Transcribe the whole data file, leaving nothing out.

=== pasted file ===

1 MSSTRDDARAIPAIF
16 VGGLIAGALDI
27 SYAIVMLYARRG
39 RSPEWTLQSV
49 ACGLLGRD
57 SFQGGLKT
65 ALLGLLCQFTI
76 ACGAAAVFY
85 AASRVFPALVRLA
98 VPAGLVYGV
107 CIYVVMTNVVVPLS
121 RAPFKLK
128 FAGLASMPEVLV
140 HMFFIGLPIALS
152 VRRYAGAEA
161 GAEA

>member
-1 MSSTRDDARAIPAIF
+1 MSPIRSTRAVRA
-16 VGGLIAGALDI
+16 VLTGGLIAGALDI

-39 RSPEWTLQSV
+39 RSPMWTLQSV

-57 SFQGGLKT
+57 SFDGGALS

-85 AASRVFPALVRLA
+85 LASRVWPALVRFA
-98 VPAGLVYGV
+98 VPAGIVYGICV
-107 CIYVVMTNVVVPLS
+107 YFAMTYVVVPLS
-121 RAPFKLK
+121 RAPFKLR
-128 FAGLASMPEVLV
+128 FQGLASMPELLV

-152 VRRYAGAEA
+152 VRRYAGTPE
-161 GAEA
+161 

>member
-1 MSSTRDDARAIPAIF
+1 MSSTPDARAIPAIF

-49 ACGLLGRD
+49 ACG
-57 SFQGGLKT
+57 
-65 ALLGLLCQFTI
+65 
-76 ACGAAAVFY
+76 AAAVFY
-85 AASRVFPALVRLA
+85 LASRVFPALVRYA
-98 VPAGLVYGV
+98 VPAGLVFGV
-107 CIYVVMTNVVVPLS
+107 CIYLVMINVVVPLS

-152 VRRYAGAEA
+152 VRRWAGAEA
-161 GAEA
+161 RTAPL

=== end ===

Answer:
1 MSSTRDDARAIPAIF
16 VGGLIAGALDI
27 SYAIVMLYARRG
39 RSPEWTLQSV
49 ACGLLGRD
57 SFQGGLKT
65 ALLGLLCQFTI
76 ACGAAAVFY
85 AASRVFPALVRLA
98 VPAGLVYGV
107 CIYVVMTNVVVPLS
121 RAPFKLK
128 FAGLASMPEVLV
140 HMFFIGLPIALS
152 VRRYAGAEA
161 GAEA

>member
-1 MSSTRDDARAIPAIF
+1 MSPIRSTRAVRA
-16 VGGLIAGALDI
+16 VLTGGLIAGALDI

-39 RSPEWTLQSV
+39 RSPMWTLQSV

-57 SFQGGLKT
+57 SFDGGALS

-85 AASRVFPALVRLA
+85 LASRVWPALVRFA
-98 VPAGLVYGV
+98 VPAGIVYGICV
-107 CIYVVMTNVVVPLS
+107 YFAMTYVVVPLS
-121 RAPFKLK
+121 RAPFKLR
-128 FAGLASMPEVLV
+128 FQGLASMPELLV

-152 VRRYAGAEA
+152 VRRYAGTPE
-161 GAEA
+161 

>member
-1 MSSTRDDARAIPAIF
+1 MSSTPDARAIPAIF

-49 ACGLLGRD
+49 ACG
-57 SFQGGLKT
+57 
-65 ALLGLLCQFTI
+65 
-76 ACGAAAVFY
+76 AAAVFY
-85 AASRVFPALVRLA
+85 LASRVFPALVRYA
-98 VPAGLVYGV
+98 VPAGLVFGV
-107 CIYVVMTNVVVPLS
+107 CIYLVMINVVVPLS

-152 VRRYAGAEA
+152 VRRWAGAEA
-161 GAEA
+161 RTAPL